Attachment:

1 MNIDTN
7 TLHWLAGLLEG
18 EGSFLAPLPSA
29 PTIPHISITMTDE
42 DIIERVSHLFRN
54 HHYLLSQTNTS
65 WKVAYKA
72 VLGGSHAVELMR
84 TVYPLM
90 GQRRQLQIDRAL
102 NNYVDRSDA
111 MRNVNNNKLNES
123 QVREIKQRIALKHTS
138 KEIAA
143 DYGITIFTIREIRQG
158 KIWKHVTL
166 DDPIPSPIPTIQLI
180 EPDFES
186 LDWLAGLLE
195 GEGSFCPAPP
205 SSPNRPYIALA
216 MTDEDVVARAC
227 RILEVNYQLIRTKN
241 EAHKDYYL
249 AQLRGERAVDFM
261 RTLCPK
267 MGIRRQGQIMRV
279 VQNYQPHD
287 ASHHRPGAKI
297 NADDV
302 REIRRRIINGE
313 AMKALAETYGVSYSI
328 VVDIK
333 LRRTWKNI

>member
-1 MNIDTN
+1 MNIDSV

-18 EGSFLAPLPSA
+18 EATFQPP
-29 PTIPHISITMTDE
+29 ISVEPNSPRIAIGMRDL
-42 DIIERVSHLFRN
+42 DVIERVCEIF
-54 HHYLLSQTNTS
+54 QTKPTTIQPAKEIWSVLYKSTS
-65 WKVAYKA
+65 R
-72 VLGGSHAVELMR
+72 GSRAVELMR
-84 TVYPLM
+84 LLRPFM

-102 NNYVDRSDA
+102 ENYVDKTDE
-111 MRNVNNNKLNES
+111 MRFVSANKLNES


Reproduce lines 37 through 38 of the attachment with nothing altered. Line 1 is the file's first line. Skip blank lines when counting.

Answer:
+1 MNIDSV

-18 EGSFLAPLPSA